Saturday, July 20, 2013

July 20 Public Diplomacy Review

"Is the statement that 'VOA news will be accurate, objective, and comprehensive' propaganda for the view that 'VOA news will be accurate, objective, and comprehensive'?"

--Question from a student; image from


Crash Chronicle 020113 HR 5736. On the Modernization of the Smith-Mundt Act.

U.S. Government Lifts Domestic Propaganda Ban #N3

Both items via TL on Facebook


From Egypt With Love - Maria Golia, New York Times: "Egyptians love conspiracy theories, and many believe that Mohamed Morsi, the ousted president, spied for the Americans, who helped his organization into power on certain conditions, namely keeping the peace with Israel. U.S.-Egyptian relations are closely watched here, and Patterson’s remarks during a June 18 speech on America’s belief in 'universal rights and values' fell on skeptical ears: If the United States cared about democracy in Egypt, it wouldn’t support authoritarian regimes. The U.S. Embassy compound near Tahrir Square admittedly is a poor advertisement for universal anything. The surrounding streets have been barricaded since U.S.-led forces invaded Iraq in 2003. For the last year, the entire area has been walled off by huge concrete blocks, forcing pedestrians like me to tramp an extra half-dozen blocks through epic traffic jams to get around it. Right now, Egyptians want to be recognized as principled defenders of democracy, not victims of a military coup. America long ago stopped funding the cultural outreach centers offering films, concerts, language classes and lectures that were an integral part of its public diplomacy effort. The heavily guarded embassy bunker, with its lines of weary visa-seekers, is the only direct contact most Egyptians will ever have with the United States. Although they have no illusions about their country’s shortcomings, in their estimation Americans live in a dangerously unquestioning and self-congratulatory myth. ... Since 2011, Egyptians have learned that winning the right to choose their own government is hard but holding it accountable for how it administers power is harder still.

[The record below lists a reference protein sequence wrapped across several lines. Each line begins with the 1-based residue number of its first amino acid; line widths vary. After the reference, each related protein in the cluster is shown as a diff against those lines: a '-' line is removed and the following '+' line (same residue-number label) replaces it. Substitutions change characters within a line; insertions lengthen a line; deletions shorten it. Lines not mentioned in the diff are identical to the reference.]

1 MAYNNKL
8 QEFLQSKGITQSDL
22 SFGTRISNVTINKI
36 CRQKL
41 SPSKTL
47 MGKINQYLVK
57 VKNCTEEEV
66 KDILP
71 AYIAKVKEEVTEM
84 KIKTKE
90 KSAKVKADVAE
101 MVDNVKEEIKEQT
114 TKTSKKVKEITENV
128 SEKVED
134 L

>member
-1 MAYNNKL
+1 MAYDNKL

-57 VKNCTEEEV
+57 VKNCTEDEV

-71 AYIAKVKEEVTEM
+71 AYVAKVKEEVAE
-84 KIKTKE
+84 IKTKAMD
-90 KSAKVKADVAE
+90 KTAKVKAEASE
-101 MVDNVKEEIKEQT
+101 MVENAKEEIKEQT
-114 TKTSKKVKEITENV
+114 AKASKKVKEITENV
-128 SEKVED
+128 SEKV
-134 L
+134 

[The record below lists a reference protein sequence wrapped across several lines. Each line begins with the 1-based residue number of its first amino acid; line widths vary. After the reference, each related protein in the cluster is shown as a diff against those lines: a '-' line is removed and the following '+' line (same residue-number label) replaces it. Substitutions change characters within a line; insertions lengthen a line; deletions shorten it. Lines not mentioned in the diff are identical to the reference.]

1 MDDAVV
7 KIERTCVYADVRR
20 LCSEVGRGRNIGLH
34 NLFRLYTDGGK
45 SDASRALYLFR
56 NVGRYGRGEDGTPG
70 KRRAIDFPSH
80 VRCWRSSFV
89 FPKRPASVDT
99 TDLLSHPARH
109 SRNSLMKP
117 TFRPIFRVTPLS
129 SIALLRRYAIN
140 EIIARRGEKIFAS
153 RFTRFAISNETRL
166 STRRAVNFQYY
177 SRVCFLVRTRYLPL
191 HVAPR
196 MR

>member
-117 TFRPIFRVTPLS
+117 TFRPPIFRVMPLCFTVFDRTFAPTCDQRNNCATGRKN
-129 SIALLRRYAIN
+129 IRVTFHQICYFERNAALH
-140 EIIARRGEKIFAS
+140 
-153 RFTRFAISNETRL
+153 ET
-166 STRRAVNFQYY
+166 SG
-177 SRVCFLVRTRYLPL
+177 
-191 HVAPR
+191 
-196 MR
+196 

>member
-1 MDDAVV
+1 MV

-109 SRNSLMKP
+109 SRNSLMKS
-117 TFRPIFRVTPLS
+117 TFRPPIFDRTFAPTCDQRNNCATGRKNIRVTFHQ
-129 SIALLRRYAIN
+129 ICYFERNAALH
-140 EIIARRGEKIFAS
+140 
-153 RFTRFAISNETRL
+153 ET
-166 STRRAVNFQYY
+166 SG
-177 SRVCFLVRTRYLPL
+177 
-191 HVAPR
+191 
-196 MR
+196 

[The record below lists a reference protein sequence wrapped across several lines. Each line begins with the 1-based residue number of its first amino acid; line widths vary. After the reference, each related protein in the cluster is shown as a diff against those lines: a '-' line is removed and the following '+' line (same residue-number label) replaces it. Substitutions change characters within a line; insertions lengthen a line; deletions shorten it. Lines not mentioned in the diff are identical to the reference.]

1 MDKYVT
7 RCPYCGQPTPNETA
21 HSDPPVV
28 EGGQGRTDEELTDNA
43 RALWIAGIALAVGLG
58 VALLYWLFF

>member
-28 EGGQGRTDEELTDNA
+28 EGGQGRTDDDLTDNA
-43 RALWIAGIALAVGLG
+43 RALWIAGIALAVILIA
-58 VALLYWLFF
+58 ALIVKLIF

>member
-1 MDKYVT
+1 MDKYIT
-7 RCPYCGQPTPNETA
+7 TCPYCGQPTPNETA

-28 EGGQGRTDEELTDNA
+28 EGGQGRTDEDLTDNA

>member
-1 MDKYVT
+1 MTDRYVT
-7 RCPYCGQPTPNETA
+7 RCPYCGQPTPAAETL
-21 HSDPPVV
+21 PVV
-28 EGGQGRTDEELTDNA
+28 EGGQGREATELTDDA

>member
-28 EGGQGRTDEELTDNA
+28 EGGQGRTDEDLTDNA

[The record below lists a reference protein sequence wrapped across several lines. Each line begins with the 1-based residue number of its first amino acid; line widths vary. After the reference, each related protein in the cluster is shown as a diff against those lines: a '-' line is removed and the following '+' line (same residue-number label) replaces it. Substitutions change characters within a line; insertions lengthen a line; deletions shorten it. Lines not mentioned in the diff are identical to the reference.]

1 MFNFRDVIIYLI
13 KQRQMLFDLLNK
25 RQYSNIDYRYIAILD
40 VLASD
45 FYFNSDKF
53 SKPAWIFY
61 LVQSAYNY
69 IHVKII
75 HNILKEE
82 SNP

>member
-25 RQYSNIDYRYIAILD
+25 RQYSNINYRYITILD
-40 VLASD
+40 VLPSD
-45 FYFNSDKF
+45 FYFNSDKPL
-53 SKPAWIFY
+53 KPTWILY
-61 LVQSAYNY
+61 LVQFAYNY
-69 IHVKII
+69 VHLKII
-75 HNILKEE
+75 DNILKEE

That’s why their beef is with U.S. policies, not U.S. citizens: They have been excluded from political decision-making long enough to know that governments don’t always reflect the will of their people." Image from article